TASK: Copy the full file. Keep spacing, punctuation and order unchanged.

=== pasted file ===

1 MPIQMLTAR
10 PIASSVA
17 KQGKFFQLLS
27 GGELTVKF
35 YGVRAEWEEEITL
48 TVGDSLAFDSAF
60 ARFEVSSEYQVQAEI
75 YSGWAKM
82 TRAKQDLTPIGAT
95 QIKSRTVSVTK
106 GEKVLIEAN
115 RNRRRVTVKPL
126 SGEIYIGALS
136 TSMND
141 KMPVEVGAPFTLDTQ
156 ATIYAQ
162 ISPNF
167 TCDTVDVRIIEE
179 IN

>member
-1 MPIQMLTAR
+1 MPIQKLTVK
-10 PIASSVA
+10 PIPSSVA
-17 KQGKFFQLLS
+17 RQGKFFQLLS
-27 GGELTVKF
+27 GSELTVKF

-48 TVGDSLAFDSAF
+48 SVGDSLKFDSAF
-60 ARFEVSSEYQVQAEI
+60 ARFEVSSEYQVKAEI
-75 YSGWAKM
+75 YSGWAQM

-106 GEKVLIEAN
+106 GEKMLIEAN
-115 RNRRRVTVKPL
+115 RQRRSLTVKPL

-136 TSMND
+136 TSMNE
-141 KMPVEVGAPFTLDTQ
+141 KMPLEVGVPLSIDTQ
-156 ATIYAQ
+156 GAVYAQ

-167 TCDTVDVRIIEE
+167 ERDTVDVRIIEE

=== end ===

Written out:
1 MPIQMLTAR
10 PIASSVA
17 KQGKFFQLLS
27 GGELTVKF
35 YGVRAEWEEEITL
48 TVGDSLAFDSAF
60 ARFEVSSEYQVQAEI
75 YSGWAKM
82 TRAKQDLTPIGAT
95 QIKSRTVSVTK
106 GEKVLIEAN
115 RNRRRVTVKPL
126 SGEIYIGALS
136 TSMND
141 KMPVEVGAPFTLDTQ
156 ATIYAQ
162 ISPNF
167 TCDTVDVRIIEE
179 IN

>member
-1 MPIQMLTAR
+1 MPIQKLTVK
-10 PIASSVA
+10 PIPSSVA
-17 KQGKFFQLLS
+17 RQGKFFQLLS
-27 GGELTVKF
+27 GSELTVKF

-48 TVGDSLAFDSAF
+48 SVGDSLKFDSAF
-60 ARFEVSSEYQVQAEI
+60 ARFEVSSEYQVKAEI
-75 YSGWAKM
+75 YSGWAQM

-106 GEKVLIEAN
+106 GEKMLIEAN
-115 RNRRRVTVKPL
+115 RQRRSLTVKPL

-136 TSMND
+136 TSMNE
-141 KMPVEVGAPFTLDTQ
+141 KMPLEVGVPLSIDTQ
-156 ATIYAQ
+156 GAVYAQ

-167 TCDTVDVRIIEE
+167 ERDTVDVRIIEE